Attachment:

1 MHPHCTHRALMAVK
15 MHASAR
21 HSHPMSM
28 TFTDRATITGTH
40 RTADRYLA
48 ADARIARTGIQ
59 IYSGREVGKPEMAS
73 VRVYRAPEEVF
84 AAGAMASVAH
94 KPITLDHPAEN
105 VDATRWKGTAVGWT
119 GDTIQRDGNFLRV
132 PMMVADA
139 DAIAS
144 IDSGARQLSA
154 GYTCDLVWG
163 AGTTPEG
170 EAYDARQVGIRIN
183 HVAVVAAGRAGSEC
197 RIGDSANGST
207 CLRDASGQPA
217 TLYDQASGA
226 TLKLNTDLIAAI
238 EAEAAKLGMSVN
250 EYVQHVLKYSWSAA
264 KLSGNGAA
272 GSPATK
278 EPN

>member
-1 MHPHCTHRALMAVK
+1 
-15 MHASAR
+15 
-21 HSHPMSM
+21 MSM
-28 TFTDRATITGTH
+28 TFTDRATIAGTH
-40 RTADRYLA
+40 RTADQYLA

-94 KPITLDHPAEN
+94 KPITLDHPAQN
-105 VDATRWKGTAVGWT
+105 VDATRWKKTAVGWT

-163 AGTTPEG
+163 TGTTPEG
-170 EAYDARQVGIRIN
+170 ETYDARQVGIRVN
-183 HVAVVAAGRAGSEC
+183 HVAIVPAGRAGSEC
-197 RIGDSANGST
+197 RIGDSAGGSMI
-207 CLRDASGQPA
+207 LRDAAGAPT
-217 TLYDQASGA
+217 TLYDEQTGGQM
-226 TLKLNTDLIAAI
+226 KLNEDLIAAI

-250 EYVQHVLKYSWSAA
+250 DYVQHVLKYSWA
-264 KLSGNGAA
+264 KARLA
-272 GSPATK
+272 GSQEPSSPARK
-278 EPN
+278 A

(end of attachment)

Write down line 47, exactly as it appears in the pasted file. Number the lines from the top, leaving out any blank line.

+170 ETYDARQVGIRVN